Fluorescence Microscopy Journal Club

Projections From Neocortex Mediate Top-Down Control of Memory Retrieval

by Priyamvada Rajasethupathy, Sethuraman Sankaran, James H. Marshel, Christina K. Kim,Emily Ferenczi, Soo Yeun Lee, Andre Berndt, Charu Ramakrishnan, Anna Jaffe, Maisie Lo, Conor Liston & Karl Deisseroth

Nature 2015, 526, pp. 653-659

While great progress in understanding the molecular and physiological mechanisms of memory formation have been made at the synaptic level, little is known as to how populations of individual neurons form networks representing memory.

The authors provide an extensive study identifying a hypothesized, but previously unidentified, monosynaptic connection between the anterior cingulate region of the prefrontal cortex and the CA1 and CA3 regions of the hippocampus. Using a variety of techniques including imaging for anatomical tracing, electrophysiology, optogenetic stimulation in freely moving animals and 2P imaging and optogenetic stimulation of restrained animals in a virtual environment they demonstrate a functional connection between the AC and CA1 and CA3 that appears to play a role on contextual memory formation and retrieval.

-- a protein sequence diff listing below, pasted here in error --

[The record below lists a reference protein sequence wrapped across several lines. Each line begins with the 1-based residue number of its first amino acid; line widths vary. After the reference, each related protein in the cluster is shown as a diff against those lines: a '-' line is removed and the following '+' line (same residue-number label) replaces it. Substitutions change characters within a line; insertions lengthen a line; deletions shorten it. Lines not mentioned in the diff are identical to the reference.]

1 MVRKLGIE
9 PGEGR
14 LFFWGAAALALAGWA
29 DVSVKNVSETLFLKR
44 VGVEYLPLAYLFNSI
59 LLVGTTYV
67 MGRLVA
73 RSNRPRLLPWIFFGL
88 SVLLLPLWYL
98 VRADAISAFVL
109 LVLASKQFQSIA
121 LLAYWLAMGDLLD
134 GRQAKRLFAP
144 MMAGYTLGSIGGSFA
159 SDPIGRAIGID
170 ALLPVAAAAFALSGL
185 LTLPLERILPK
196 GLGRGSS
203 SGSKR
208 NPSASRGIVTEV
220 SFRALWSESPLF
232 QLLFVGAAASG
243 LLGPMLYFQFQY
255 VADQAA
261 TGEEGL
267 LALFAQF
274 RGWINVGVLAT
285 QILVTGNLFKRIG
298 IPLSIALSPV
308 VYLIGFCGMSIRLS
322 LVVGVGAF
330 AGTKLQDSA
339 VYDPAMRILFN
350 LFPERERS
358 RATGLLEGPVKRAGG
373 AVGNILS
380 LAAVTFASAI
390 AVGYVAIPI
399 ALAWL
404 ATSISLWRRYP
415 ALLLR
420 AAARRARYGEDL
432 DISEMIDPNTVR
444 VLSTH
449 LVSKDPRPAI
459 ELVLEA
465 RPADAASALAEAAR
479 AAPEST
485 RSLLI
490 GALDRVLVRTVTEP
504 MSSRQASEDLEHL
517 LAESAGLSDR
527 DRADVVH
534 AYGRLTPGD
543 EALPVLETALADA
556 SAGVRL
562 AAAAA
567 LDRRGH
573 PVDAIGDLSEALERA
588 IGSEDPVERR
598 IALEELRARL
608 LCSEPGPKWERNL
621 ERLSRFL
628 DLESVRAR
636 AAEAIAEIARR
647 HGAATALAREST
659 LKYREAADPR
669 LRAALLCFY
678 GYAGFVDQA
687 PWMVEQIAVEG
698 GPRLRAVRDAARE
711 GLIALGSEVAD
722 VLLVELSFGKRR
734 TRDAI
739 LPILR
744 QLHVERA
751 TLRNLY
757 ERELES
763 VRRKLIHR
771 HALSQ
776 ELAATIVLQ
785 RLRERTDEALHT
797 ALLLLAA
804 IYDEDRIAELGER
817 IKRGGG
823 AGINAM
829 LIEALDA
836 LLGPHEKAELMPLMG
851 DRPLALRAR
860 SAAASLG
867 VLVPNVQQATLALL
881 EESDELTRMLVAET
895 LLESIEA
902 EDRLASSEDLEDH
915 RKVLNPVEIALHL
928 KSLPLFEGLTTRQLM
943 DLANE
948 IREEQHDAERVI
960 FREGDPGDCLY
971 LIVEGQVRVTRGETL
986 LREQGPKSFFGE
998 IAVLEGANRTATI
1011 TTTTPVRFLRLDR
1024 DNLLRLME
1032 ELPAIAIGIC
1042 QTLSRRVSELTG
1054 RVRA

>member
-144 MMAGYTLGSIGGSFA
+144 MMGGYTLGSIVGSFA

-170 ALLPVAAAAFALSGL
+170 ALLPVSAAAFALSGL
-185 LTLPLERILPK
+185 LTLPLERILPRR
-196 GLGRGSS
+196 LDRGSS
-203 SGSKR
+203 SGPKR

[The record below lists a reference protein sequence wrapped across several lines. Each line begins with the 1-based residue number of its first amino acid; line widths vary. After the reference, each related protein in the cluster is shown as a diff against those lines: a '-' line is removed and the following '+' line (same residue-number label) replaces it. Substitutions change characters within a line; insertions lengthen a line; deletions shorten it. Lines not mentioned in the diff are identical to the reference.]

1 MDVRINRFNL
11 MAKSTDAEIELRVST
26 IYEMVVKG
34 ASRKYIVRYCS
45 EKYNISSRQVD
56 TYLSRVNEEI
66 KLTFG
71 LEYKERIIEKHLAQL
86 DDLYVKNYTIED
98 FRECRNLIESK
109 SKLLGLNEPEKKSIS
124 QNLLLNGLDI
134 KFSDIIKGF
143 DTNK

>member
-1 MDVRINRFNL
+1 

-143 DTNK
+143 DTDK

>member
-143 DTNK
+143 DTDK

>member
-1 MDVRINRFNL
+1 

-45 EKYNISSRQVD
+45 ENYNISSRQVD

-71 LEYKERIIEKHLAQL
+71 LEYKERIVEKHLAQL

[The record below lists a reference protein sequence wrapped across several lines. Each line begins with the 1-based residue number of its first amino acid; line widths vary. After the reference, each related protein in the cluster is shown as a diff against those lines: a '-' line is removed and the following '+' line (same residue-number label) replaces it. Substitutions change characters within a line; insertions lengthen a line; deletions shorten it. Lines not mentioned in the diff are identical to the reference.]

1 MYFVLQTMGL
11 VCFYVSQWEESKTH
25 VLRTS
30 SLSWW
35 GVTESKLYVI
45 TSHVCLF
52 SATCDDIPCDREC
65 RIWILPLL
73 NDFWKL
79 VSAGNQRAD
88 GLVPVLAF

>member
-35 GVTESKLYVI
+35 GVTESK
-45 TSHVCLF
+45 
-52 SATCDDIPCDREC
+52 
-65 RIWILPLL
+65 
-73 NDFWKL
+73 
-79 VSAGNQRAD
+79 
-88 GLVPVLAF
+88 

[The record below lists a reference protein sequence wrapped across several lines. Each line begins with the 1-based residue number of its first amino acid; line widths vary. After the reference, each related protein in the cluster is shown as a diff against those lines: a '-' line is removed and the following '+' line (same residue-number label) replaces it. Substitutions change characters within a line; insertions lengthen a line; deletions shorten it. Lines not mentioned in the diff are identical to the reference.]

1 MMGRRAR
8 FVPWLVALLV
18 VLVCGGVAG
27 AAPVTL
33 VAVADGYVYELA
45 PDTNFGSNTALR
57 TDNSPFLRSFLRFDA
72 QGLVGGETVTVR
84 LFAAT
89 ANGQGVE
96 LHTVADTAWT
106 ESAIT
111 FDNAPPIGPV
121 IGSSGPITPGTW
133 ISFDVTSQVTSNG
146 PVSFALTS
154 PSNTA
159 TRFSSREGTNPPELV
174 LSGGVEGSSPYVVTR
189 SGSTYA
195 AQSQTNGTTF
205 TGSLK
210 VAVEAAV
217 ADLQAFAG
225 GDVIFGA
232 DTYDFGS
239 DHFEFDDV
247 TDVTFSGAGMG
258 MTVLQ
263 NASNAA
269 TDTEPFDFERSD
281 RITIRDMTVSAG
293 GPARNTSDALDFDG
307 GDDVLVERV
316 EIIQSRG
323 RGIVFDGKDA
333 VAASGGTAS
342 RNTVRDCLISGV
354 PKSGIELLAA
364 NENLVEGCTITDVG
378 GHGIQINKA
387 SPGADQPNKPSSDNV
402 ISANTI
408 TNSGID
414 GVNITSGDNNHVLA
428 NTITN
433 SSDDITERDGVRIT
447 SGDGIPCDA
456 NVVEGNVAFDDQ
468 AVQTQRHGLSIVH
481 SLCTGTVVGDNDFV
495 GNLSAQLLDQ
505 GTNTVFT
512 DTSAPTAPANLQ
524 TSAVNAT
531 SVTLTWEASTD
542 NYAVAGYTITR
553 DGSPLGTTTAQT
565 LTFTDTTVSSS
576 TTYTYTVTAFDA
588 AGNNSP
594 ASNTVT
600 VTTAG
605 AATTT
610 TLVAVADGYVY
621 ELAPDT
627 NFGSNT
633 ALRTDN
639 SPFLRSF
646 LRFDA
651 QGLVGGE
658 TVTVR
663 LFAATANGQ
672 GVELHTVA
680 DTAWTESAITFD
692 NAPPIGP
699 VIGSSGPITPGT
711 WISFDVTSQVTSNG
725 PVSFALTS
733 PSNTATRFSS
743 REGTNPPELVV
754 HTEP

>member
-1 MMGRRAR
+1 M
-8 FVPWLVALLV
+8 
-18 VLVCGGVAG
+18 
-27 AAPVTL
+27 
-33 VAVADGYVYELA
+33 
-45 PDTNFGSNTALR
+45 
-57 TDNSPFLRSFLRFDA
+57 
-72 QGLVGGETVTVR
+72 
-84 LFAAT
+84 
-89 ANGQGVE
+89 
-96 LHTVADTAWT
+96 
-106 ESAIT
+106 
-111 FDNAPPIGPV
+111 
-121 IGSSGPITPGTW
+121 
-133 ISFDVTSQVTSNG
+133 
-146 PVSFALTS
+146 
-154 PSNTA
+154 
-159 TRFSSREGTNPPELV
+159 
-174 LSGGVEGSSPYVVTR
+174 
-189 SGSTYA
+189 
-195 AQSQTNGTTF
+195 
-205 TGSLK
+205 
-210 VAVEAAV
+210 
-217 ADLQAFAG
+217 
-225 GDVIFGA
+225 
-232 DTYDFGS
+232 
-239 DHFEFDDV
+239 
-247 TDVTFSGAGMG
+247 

Their work provides a guide to suggested approaches for performing a complete study of connectivity between brain regions for the purpose of understanding memory formation and retrieval. Their use of retrograde and anterograde labelling with optogenetic probes provides useful guidance in terms of utilizing this strategy for demonstrating functional connections.

The identification of the AC-CA monosynaptic connection furthers our understanding of memory formation in general, as well as having clinical implications for psychiatric disorders such as post-traumatic stress disorder, schizophrenia and drug addiction.